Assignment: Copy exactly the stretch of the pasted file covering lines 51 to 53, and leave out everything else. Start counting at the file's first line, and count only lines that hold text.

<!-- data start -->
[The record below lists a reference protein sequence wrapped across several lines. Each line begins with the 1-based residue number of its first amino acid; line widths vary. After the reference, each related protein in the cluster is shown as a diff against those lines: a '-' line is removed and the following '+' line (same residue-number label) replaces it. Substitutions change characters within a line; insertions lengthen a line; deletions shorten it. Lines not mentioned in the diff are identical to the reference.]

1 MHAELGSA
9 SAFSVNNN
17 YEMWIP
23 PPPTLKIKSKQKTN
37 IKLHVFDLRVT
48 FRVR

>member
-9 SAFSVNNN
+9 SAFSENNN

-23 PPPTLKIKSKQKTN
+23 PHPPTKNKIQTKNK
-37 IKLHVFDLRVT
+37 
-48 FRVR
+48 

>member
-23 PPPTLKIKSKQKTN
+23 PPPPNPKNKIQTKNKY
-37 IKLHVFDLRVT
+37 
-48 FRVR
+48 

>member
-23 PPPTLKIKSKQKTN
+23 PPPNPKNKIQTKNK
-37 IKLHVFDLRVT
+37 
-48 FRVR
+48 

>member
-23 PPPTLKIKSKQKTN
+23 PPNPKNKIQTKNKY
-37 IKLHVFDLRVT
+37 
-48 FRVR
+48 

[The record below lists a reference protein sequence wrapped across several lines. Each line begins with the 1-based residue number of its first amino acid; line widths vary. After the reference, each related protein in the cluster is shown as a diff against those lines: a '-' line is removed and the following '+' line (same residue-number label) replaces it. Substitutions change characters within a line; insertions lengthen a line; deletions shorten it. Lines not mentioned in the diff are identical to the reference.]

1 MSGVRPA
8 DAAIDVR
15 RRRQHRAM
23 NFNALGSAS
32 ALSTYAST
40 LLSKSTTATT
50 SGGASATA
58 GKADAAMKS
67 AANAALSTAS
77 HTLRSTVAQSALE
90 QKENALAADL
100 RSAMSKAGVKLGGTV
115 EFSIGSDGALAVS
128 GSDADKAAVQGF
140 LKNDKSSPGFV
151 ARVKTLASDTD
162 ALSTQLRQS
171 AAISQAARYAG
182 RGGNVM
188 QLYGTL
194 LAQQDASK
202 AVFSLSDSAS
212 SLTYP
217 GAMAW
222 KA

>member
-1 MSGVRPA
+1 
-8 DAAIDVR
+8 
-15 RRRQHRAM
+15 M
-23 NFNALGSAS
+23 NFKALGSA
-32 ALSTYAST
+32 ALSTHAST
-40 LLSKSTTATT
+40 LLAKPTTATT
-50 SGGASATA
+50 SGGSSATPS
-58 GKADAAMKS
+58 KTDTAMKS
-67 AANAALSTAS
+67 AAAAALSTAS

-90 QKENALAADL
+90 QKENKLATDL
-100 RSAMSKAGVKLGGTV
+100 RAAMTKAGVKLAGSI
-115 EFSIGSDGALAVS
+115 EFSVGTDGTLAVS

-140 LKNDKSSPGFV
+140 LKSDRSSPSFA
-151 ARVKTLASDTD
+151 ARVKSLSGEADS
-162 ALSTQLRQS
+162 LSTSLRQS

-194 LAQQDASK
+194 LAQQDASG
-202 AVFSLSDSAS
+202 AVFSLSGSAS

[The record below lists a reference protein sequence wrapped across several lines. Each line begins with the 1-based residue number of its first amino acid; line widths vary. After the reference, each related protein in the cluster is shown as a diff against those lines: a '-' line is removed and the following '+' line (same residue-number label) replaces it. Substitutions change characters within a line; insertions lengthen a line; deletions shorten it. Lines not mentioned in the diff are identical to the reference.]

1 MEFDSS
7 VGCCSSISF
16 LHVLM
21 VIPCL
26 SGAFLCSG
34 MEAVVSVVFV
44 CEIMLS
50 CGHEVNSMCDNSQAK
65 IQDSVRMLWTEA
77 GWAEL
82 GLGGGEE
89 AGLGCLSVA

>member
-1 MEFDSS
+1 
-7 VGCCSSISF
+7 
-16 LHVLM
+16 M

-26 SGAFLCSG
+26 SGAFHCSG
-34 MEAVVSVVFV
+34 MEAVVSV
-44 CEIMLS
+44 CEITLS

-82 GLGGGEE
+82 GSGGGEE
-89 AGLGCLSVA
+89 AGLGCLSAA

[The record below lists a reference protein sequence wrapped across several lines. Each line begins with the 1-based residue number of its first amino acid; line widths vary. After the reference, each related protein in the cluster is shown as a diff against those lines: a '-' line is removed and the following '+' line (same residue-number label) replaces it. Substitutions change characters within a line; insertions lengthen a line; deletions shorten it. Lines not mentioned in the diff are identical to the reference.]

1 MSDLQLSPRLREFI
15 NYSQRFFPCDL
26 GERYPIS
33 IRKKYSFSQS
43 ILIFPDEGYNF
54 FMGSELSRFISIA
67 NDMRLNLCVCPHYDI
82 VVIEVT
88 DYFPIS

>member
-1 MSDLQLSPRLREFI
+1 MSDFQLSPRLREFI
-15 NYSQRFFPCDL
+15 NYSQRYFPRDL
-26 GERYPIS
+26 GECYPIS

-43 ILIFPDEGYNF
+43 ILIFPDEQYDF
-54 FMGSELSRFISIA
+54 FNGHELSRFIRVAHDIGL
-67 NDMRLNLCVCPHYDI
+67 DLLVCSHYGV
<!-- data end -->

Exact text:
115 EFSIGSDGALAVS
128 GSDADKAAVQGF
140 LKNDKSSPGFV